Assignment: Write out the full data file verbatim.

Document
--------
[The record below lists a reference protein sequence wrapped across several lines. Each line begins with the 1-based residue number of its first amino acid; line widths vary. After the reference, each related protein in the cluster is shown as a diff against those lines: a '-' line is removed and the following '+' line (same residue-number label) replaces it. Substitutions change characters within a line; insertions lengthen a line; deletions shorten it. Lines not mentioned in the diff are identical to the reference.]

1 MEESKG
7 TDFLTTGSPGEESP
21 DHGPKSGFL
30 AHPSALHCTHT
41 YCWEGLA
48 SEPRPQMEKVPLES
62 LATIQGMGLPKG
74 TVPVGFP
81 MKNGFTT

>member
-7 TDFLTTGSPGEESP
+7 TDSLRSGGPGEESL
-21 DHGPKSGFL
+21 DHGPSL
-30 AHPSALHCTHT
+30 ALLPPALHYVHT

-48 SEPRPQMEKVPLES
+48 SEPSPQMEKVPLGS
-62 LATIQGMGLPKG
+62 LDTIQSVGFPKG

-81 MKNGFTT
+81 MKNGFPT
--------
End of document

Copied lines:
[The record below lists a reference protein sequence wrapped across several lines. Each line begins with the 1-based residue number of its first amino acid; line widths vary. After the reference, each related protein in the cluster is shown as a diff against those lines: a '-' line is removed and the following '+' line (same residue-number label) replaces it. Substitutions change characters within a line; insertions lengthen a line; deletions shorten it. Lines not mentioned in the diff are identical to the reference.]

1 MEESKG
7 TDFLTTGSPGEESP
21 DHGPKSGFL
30 AHPSALHCTHT
41 YCWEGLA
48 SEPRPQMEKVPLES
62 LATIQGMGLPKG
74 TVPVGFP
81 MKNGFTT

>member
-7 TDFLTTGSPGEESP
+7 TDSLRSGGPGEESL
-21 DHGPKSGFL
+21 DHGPSL
-30 AHPSALHCTHT
+30 ALLPPALHYVHT

-48 SEPRPQMEKVPLES
+48 SEPSPQMEKVPLGS
-62 LATIQGMGLPKG
+62 LDTIQSVGFPKG

-81 MKNGFTT
+81 MKNGFPT